Acquisition and long-term retention of spatial learning in the human immunodeficiency virus-1 transgenic rat: effects of repeated nicotine treatment
- First Online:
- Cite this article as:
- Vigorito, M., Cao, J., Li, M.D. et al. J. Neurovirol. (2013) 19: 157. doi:10.1007/s13365-013-0154-1
- 145 Views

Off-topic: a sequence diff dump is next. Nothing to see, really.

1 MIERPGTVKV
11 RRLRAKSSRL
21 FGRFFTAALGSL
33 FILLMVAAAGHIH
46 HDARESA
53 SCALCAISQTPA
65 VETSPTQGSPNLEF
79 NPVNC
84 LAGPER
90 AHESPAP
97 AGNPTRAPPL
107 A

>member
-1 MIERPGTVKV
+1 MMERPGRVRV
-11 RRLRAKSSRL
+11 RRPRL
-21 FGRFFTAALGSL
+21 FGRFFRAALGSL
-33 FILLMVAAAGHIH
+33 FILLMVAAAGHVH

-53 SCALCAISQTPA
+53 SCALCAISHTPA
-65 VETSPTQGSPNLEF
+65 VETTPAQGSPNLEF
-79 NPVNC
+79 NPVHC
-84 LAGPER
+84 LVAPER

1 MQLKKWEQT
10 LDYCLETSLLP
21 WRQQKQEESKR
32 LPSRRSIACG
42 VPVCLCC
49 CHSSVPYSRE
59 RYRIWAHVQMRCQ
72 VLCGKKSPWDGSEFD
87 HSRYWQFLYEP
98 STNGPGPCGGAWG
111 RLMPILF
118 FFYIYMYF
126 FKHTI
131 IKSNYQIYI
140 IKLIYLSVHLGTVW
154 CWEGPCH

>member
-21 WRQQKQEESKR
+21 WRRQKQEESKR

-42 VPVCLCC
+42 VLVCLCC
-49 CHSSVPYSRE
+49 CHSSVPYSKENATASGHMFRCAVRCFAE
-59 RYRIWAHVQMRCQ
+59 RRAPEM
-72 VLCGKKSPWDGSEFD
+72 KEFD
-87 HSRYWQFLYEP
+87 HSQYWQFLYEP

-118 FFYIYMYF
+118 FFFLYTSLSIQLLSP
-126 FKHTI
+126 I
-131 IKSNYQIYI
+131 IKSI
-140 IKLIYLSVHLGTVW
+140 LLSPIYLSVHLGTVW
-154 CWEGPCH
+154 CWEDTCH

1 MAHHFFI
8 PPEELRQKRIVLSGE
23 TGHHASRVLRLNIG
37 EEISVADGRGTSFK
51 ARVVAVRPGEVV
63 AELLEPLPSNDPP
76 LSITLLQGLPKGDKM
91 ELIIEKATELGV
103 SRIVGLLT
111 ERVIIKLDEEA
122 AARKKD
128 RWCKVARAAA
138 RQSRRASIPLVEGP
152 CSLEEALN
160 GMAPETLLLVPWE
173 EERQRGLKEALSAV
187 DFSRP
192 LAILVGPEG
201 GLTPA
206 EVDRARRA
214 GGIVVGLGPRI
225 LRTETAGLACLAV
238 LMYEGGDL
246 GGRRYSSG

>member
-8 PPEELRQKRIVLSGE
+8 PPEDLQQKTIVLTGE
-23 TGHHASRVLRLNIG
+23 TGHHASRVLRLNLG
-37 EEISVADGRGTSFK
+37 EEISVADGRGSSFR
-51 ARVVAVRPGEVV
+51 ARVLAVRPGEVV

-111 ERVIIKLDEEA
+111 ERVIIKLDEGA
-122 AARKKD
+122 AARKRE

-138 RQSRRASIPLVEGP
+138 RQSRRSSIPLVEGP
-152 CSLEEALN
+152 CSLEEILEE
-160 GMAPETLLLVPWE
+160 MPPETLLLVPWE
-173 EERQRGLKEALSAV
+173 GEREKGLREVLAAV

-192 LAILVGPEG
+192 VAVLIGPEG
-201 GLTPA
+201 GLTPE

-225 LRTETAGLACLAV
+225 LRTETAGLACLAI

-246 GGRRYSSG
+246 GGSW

The HIV-1 transgenic (HIV-1Tg) rat shows a deficit in learning to locate a submerged platform in a multiple-trial water maze task compared to transgenic littermate and F344 control rats (Vigorito et al., J.Neuroimmune Pharmacol 2:319–328, 2007; Lashomb et al., J.Neurovirol 15:14–24, 2009). Nicotine is known to have neuroprotective effects possibly by minimizing cytotoxic effects of glutamate or by modulating a cholinergic anti-inflammatory pathway. Nicotine also improves performance in a variety of learning tasks by enhancing attention and short-term memory (STM). The purpose of this study was to determine if the learning deficit in HIV-1Tg is ameliorated by repeated nicotine treatment independent of its effects on STM. HIV-1Tg and F344 rats were treated (subcutaneous) with nicotine (0.25 mg/kg/injection) or saline twice daily and tested in a single-trial-per-day procedure which precludes the impact of STM on the acquisition of the spatial learning task. HIV-1Tg rats showed a deficit in the acquisition of the task and in the long-term retention for the platform location in a probe test. Nicotine did not ameliorate the deficit in HIV-1Tg rats and slightly worsened performance during acquisition. Analysis of individual differences in performance during the probe test suggested that nicotine improved performance in some F344 rats but not in HIV-1Tg rats. These results indicate that a deficit in the consolidation of long-term memory contributes to the acquisition deficit of HIV1-Tg rats. The results, however, do not provide any evidence of the amelioration of the learning deficit observed in this behavioral model at least with the nicotine dose tested.